This week, Vice published an essay from Jay Stephens titled, “I'm a Young Black Woman and I Support Trump.” A month prior, Time published a piece penned by C.J. Pearson named, “I’m a Young Black Man and I Support Donald Trump.” This is the part where you’re supposed to pretend to be shocked that there are black Republicans.
OK, here goes: Omigod, really, though? Like, Uncle Phil from The Fresh Prince of Bel-Air, but for real?
Great. Let’s move on.
At this rate, don’t be surprised to see similar works published before Election Day. Say, “I’m a Middle Aged Black Woman Who Wants to Be Up Like Donald Trump.” Or, “I’m an Old Black Man Who Is 2 Packs of Cigarettes and a Good Swig of Cognac Away From Death, but Before I Go to Glory, I Want to See Trump in the White House.”
As fate would have it, on Wednesday, Rolling Stone published, “Meet the Black Women Defending Trump's Record on Race,” a profile of Trump supporters Diamond and Silk—aka those women who look like Nisi and Mickey from B.A.P.S in their older, apparently conservative-leaning years.
In theory, it should be a good thing that there are black people visibly supporting politicians of both parties. However, when the Republican nominee for president is more or less the big, loud baby of Nixon’s Southern strategy and David Duke-styled white supremacist folklore, one can’t help dismissing these people as the delusional, unfortunate attention whores that they are.
Take Stephens, for example, who argues in her essay: “African Americans must look beyond the absurdist racist caricature that has been painted for us of Trump and be prepared to talk honestly about how illegal immigration is one of the many forces hampering our success. Economic vitality—not police brutality—should be the primary political concern for African Americans this election cycle.”
Bless her heart. For she believes she is saying something profound here. I’ll give her an A—not for effort, but asininity.
From Trump’s history with housing discrimination to his antics surrounding the Central Park Five, along with the long list of terrible things he's said about black people, you’re a fool if you think black people are seeing anything other than what Trump has given us. Even now, as Trump talks about black life in America to predominantly white audiences, he describes us as if we’re Celie and he’s Mister, putting us in our place.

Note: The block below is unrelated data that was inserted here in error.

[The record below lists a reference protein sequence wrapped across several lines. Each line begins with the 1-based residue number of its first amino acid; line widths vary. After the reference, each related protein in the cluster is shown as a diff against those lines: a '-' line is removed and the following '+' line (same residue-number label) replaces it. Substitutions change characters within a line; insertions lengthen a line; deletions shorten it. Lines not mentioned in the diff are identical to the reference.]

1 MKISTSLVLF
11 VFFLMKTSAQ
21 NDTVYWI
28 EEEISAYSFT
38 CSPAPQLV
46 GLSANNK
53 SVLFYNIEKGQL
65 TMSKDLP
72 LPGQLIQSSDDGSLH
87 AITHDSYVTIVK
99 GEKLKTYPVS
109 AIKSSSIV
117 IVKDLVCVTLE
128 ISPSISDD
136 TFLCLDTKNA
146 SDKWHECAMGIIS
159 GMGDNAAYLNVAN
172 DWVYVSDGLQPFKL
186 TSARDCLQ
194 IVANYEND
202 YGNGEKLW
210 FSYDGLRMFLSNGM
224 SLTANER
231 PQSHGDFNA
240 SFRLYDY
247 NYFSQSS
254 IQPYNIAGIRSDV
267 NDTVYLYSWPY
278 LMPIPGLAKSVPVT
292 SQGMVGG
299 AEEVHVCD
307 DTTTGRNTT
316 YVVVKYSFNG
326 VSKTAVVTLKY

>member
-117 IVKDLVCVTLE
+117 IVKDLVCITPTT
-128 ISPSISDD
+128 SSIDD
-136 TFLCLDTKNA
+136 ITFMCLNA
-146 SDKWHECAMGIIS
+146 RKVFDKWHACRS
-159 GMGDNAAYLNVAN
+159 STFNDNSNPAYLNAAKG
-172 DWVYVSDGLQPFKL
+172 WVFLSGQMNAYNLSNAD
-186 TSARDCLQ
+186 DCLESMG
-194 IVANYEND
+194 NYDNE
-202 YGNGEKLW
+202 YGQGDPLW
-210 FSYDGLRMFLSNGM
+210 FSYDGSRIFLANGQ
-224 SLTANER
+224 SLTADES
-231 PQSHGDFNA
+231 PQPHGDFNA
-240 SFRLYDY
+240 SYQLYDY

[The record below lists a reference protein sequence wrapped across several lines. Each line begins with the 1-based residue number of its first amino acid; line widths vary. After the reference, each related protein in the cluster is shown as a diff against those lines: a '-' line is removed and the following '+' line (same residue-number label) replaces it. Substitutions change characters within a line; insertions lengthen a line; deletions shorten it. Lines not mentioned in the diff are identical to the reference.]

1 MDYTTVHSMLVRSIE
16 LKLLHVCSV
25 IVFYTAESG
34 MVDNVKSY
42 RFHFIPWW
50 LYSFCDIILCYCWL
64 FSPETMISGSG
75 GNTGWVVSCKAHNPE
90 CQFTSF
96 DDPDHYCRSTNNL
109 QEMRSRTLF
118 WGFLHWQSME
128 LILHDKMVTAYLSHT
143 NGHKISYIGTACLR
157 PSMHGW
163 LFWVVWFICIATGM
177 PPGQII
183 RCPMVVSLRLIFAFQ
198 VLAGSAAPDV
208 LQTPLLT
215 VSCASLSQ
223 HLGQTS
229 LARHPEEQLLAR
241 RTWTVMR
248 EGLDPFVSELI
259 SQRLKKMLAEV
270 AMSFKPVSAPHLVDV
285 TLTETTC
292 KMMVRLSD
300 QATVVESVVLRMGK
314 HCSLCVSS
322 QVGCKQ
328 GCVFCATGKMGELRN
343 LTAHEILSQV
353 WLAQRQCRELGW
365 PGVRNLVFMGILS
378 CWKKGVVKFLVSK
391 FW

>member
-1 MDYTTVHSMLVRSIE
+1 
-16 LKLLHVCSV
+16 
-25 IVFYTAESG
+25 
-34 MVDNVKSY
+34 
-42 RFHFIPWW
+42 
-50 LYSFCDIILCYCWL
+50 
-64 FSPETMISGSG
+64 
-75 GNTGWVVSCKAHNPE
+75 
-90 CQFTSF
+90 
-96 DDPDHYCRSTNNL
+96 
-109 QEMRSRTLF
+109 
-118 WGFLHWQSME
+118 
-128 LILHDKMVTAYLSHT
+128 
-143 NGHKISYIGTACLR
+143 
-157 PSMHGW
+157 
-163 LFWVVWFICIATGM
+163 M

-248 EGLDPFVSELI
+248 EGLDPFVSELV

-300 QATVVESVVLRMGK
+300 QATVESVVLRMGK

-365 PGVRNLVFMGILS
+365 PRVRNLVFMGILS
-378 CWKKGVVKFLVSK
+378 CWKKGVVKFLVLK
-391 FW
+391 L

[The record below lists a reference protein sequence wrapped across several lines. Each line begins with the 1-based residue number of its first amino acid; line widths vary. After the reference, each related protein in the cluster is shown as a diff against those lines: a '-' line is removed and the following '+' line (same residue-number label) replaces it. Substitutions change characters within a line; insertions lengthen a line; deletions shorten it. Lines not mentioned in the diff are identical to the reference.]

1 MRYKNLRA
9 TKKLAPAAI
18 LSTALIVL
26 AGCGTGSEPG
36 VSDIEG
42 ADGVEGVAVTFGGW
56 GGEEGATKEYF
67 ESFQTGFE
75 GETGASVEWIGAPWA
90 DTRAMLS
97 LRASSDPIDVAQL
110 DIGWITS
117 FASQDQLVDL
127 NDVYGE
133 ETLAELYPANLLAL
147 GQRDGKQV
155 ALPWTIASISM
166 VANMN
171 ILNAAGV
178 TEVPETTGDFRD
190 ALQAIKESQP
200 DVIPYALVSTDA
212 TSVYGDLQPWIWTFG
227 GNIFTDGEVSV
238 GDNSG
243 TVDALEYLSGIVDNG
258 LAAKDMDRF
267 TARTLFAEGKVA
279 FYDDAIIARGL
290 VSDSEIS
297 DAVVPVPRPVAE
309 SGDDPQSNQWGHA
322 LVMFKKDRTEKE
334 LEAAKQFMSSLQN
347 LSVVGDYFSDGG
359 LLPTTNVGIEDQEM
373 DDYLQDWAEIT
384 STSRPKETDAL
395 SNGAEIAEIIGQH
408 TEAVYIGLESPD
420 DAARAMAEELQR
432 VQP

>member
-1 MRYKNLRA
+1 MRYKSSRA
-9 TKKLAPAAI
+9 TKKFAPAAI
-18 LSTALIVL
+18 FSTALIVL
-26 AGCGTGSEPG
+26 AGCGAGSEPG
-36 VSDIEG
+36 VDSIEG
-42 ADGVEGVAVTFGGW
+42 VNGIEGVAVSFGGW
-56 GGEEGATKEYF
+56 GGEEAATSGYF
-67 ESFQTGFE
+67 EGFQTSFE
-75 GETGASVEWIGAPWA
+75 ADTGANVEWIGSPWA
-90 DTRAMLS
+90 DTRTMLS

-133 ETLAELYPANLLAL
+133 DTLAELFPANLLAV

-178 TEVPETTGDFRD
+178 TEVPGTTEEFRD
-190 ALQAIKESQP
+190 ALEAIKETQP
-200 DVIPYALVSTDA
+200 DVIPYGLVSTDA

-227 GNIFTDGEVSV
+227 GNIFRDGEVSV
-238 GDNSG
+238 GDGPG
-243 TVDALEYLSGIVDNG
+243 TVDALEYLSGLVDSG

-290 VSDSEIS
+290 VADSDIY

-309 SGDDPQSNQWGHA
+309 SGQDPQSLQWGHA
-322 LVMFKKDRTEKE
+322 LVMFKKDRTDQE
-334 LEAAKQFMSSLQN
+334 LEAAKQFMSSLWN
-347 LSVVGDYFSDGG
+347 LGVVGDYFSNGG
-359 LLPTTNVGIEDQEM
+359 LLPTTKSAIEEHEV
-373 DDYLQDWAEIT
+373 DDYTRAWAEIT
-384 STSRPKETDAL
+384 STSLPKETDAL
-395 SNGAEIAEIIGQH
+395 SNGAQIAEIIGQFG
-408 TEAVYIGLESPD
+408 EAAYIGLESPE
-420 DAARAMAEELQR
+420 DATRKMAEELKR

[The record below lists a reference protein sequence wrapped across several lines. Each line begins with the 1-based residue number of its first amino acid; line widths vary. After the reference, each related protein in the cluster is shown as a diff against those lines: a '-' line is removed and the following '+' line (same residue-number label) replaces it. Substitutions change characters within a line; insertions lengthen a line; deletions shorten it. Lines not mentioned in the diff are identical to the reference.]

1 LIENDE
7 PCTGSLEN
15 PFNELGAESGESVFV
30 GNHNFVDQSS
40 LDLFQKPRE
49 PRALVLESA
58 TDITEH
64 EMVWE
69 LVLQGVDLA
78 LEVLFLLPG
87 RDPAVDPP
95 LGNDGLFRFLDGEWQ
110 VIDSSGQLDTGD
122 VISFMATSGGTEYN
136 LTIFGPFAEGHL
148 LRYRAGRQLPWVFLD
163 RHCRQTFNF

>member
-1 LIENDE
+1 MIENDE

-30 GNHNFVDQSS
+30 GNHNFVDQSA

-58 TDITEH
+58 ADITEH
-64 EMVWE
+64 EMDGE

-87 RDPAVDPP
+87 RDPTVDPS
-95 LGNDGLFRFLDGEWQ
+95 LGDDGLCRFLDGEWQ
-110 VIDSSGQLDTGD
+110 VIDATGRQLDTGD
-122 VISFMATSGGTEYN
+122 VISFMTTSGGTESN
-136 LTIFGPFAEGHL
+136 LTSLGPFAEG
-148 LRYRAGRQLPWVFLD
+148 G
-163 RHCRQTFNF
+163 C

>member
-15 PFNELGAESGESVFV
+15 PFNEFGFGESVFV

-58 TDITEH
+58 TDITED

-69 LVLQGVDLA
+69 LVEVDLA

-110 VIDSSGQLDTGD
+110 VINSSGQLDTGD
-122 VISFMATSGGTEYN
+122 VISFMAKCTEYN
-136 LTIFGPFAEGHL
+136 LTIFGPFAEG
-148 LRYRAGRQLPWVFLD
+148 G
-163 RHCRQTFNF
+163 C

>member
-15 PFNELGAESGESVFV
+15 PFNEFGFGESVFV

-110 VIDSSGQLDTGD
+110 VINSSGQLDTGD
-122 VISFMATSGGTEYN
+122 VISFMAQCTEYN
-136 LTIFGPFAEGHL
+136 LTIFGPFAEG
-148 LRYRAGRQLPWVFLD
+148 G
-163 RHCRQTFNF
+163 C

As for the need to focus on economic vitality and not police brutality, there are plenty of well-off black people who can attest to the burdens of racial discrimination and how entrees into higher-tax brackets are not a ticket out of that discrimination. Pearson, the national chairman for Teens for Trump, more or less agrees with Trump’s point that we have nothing to lose by voting for him. A mere glance at his proposals (as generic as they are) will prove otherwise.
I hope with age comes better reading material for that kid.
Then there’s Diamond and Silk, who spent a substantial portion of their Rolling Stone profile saying that Trump is not a racist, despite being provided with bits of evidence, one after another, proving otherwise. When Trump met the duo at a campaign rally, he said, “I hope you’ve monetized this” before instructing them to “do a little routine.”
For the folks mentioned above, this is all very much shtick. The only reason any of these black Trump supporters are getting this much attention is Trump’s low support among black voters, which has gone from abysmally low to a more standard terrible for a Republican presidential contender. There are some sincere black Republicans out there who genuinely believe in conservative principles, and you know, if you can look past the GOP’s half-century of making out with racism to secure power, that’s on you.
Even so, most of these pro-Trump black folks are being contrarian for the sake of a come-up. Seeking attention in this way doesn’t make you interesting or thoughtful or remotely useful. You’re nobody’s special snowflake for going up for the orange man. You’re just a troll feeding into the media’s insatiable need for content at the expense of your better senses and your own community by lending yourself to the coattails of a bigot. Sad!
Michael Arceneaux hails from Houston, lives in Harlem and praises Beyoncé’s name wherever he goes. Follow him on Twitter.